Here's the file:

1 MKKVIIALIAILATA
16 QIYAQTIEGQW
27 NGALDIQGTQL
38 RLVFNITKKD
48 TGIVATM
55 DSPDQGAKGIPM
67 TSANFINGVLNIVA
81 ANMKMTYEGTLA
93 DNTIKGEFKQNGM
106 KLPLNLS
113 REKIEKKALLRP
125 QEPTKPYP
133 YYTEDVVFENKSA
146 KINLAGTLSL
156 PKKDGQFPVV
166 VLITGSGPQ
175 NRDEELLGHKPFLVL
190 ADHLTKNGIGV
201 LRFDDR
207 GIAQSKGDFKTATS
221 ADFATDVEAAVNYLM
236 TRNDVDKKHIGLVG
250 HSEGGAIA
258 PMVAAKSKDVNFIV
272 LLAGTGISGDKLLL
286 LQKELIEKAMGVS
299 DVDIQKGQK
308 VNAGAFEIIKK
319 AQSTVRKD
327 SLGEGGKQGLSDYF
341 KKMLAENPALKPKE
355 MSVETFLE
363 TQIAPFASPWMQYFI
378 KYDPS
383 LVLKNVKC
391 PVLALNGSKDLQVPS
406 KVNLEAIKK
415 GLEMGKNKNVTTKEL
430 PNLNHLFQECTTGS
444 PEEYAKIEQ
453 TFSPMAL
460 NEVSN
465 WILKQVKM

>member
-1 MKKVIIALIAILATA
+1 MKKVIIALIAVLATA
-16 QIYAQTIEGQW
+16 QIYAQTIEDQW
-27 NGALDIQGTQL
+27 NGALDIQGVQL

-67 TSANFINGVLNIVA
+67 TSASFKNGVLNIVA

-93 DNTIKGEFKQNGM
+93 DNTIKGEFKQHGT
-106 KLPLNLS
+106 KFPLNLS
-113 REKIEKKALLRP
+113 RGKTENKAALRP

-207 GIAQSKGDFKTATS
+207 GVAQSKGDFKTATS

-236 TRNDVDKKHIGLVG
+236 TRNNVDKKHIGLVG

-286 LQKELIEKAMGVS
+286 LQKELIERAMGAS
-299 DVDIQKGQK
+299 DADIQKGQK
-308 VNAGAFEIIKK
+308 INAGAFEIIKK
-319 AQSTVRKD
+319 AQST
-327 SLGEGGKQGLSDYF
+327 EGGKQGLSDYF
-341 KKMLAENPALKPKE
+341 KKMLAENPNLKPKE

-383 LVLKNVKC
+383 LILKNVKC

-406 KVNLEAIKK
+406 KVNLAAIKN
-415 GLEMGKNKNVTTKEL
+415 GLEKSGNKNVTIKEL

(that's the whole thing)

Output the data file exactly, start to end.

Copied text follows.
1 MKKVIIALIAILATA
16 QIYAQTIEGQW
27 NGALDIQGTQL
38 RLVFNITKKD
48 TGIVATM
55 DSPDQGAKGIPM
67 TSANFINGVLNIVA
81 ANMKMTYEGTLA
93 DNTIKGEFKQNGM
106 KLPLNLS
113 REKIEKKALLRP
125 QEPTKPYP
133 YYTEDVVFENKSA
146 KINLAGTLSL
156 PKKDGQFPVV
166 VLITGSGPQ
175 NRDEELLGHKPFLVL
190 ADHLTKNGIGV
201 LRFDDR
207 GIAQSKGDFKTATS
221 ADFATDVEAAVNYLM
236 TRNDVDKKHIGLVG
250 HSEGGAIA
258 PMVAAKSKDVNFIV
272 LLAGTGISGDKLLL
286 LQKELIEKAMGVS
299 DVDIQKGQK
308 VNAGAFEIIKK
319 AQSTVRKD
327 SLGEGGKQGLSDYF
341 KKMLAENPALKPKE
355 MSVETFLE
363 TQIAPFASPWMQYFI
378 KYDPS
383 LVLKNVKC
391 PVLALNGSKDLQVPS
406 KVNLEAIKK
415 GLEMGKNKNVTTKEL
430 PNLNHLFQECTTGS
444 PEEYAKIEQ
453 TFSPMAL
460 NEVSN
465 WILKQVKM

>member
-1 MKKVIIALIAILATA
+1 MKKVIIALIAVLATA
-16 QIYAQTIEGQW
+16 QIYAQTIEDQW
-27 NGALDIQGTQL
+27 NGALDIQGVQL

-67 TSANFINGVLNIVA
+67 TSASFKNGVLNIVA

-93 DNTIKGEFKQNGM
+93 DNTIKGEFKQHGT
-106 KLPLNLS
+106 KFPLNLS
-113 REKIEKKALLRP
+113 RGKTENKAALRP

-207 GIAQSKGDFKTATS
+207 GVAQSKGDFKTATS

-236 TRNDVDKKHIGLVG
+236 TRNNVDKKHIGLVG

-286 LQKELIEKAMGVS
+286 LQKELIERAMGAS
-299 DVDIQKGQK
+299 DADIQKGQK
-308 VNAGAFEIIKK
+308 INAGAFEIIKK
-319 AQSTVRKD
+319 AQST
-327 SLGEGGKQGLSDYF
+327 EGGKQGLSDYF
-341 KKMLAENPALKPKE
+341 KKMLAENPNLKPKE

-383 LVLKNVKC
+383 LILKNVKC

-406 KVNLEAIKK
+406 KVNLAAIKN
-415 GLEMGKNKNVTTKEL
+415 GLEKSGNKNVTIKEL